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Triple 9 Nothing More than a Poor Man's Training Day

  • Christa Banister Contributing Writer
  • 2016 25 Feb
<i>Triple 9</i> Nothing More than a Poor Man's <i>Training Day</i>

Editor's Note: This is Christa Banister's final review for After 10 years and roughly 500 reviews, we're so sad to see her go. Christa's love for Jennifer Lawrence and her uncanny ability to find just the right way to describe and differentiate Marvel movies will live on, as will her cheerful disdain for all things Nic(h)olas - Sparks and Cage. Please join us in wishing Christa well and thanking her for all her contributions to the Christian moviegoing community!


In an era where modern-day police ethics are regularly called into question, Triple 9 only fuels the fire as there's nary a good guy dressed in blue here. And anyway, the dirty cop thriller has been played far better, particularly in Training Day2 out of 5.


No strangers to backdoor deals and dangerous missions that ensure plenty of cash on the side, several members of the Atlanta P.D. are forced to pull off an extraordinarily difficult heist after being blackmailed by the Russian mafia. Of course these dirty cops have plenty of inside information, so they're hoping that manufacturing a "999," the distress signal for "officer down," will give them enough time to complete the task and, ultimately, spare their lives.

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What Works?

There's plenty of solid acting talent here, and Casey Affleck, in particular, does a decent job as the new officer who may just foil his co-workers' plans. And while Triple 9 doesn't always deliver with dialogue or the gigantic leaps in logic, the script is filled with enough double crosses and big plot twists to keep the viewer mildly intrigued for the duration.

What Doesn't?

There's just not much about Triple 9 that's original; this plot's been played far better in other movies and television shows. With police officers making news so much these days, there was an opportunity for a timely connection, one the writers never got around to. So okay, this film didn't want to make a statement. Even as a straight-up thriller, though, Triple 9 can't help but disappoint. Its climactic bank robbery scene was done to much scarier effect in The Dark Knight and The Town.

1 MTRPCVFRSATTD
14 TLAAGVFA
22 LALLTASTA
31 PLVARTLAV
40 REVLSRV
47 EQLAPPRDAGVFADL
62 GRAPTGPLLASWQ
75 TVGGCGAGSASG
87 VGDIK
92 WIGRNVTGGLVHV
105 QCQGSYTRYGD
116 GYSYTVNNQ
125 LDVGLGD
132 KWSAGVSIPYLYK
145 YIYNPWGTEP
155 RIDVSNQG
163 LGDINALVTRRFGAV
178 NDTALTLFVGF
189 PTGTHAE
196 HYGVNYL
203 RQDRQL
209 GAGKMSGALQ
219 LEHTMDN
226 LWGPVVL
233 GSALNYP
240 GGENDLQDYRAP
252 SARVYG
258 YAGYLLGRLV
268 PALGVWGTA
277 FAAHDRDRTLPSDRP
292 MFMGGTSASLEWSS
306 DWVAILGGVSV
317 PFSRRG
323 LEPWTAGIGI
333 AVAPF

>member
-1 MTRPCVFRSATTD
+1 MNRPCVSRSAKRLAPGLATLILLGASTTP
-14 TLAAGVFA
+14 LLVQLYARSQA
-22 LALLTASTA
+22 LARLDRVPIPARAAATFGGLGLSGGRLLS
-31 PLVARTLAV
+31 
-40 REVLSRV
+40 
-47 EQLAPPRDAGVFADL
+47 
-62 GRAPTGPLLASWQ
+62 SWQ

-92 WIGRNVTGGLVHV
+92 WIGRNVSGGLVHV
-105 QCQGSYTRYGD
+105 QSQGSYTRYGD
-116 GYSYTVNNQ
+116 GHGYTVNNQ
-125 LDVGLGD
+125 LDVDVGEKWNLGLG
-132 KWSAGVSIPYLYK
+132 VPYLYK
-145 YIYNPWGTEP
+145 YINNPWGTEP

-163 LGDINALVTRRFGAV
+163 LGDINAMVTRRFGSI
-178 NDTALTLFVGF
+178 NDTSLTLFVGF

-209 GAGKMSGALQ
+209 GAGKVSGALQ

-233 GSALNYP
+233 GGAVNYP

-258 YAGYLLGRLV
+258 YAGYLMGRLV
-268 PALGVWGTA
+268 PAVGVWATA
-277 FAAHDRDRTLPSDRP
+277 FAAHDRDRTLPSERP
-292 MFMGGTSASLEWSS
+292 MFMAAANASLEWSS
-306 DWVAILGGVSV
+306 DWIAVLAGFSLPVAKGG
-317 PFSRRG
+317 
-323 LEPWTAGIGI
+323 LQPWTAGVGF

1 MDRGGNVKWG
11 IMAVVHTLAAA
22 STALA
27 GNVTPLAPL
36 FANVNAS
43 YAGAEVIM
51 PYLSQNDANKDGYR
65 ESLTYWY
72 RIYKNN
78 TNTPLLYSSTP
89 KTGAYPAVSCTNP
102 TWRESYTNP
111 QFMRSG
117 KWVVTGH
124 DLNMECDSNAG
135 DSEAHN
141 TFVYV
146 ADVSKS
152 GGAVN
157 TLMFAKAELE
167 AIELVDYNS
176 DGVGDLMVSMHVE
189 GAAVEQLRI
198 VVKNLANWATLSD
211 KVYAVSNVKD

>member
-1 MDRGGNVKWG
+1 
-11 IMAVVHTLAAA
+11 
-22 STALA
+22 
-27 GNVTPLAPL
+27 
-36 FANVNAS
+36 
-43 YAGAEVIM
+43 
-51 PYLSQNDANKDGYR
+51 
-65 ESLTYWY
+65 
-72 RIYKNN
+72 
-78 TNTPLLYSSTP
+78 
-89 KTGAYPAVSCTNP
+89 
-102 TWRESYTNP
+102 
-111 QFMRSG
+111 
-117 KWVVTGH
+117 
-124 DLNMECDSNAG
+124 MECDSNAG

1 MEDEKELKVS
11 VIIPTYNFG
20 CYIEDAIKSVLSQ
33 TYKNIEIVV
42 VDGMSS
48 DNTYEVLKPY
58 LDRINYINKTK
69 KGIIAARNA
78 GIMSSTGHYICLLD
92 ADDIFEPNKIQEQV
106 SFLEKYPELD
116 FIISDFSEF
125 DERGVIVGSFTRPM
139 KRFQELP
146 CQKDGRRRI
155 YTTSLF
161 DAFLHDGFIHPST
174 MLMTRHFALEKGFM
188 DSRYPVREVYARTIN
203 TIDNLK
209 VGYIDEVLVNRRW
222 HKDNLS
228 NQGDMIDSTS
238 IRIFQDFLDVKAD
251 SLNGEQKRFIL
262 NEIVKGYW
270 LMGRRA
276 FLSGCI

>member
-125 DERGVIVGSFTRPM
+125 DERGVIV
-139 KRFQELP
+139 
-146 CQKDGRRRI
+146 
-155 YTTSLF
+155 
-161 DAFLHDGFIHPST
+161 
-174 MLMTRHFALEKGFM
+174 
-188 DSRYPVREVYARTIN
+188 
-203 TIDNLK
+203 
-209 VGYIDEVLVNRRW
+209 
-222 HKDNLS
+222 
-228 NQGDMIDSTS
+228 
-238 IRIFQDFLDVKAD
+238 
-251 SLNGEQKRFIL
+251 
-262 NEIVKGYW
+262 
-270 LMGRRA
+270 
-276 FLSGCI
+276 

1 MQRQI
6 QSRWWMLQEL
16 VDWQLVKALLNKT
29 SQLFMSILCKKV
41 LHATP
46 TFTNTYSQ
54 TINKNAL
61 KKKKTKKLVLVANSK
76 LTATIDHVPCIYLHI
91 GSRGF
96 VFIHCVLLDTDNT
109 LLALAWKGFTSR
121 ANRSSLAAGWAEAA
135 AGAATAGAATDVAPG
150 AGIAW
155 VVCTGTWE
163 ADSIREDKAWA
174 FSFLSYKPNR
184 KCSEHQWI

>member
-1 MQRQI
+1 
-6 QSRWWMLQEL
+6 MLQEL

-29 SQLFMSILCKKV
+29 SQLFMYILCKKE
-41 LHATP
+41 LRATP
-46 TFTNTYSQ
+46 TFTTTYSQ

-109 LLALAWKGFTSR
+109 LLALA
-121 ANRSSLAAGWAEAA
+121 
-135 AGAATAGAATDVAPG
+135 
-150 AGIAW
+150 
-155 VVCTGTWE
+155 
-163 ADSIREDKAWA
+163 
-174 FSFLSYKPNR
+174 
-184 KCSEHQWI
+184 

Christian Worldview Elements / Spiritual Themes

There's a strong sense of justice in how things wind up, but nothing overtly spiritual or faith-focused factors into Triple 9.

CAUTIONS (may contain spoilers)

  • MPAA Rating: R for strong violence and language throughout, drug use and some nudity 
  • Language/Profanity: The f-word and its many variations is used throughout. God's name is misused, and there are several other four-letter words that show up.
  • Sexuality/Nudity: A scene in a strip club features several topless women and couples in various degrees of foreplay and sexual activity.
  • Violence/Frightening/Intense: Seven severed heads are displayed on a car. Lots of gunfire (some fatalities and blood shown), a couple of scenes involving strangulation, a deadly bank robbery, dangerous car chases and gang activity depicted.
  • Drugs/Alcohol: Cigarette smoking, social drinking, and, in what becomes something of a running joke, we see Sergeant Jeffrey smoke pot while on the job.

The Bottom Line

RECOMMENDED FOR: The rare individual who is neither easily offended nor expecting too much in the way of originality, but who enjoys a twisty thriller where the supposed good guy cops aren't actually that good at all.

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NOT RECOMMENDED FOR: Anyone who doesn't enjoy watching the grittier side of police work and all that entails (including the insinuation that we can't trust the police) with violence, seedy surroundings, gangs and compromised morals.

Triple 9, directed by John Hillcoat, opened in theaters February 26, 2016; available for home viewing May 31, 2016. It runs 115 minutes and stars Casey Affleck, Chiwetel Ejiofor, Anthony Mackie, Woody Harrelson, Teresa Palmer, Aaron Paul, Clifton Collins Jr. and Kate Winslet. Watch the trailer for Triple 9 here.

Christa Banister is a Dallas-based freelance writer and the author of two novels she describes as "romantic comedies in novel form," Around the World in 80 Dates and Blessed Are the Meddlers. You can find out more about her current work in progress and the avid cook, traveler and Green Bay Packer fan at or by following her on Twitter (@ChristaBanister).

Publication date: February 25, 2016

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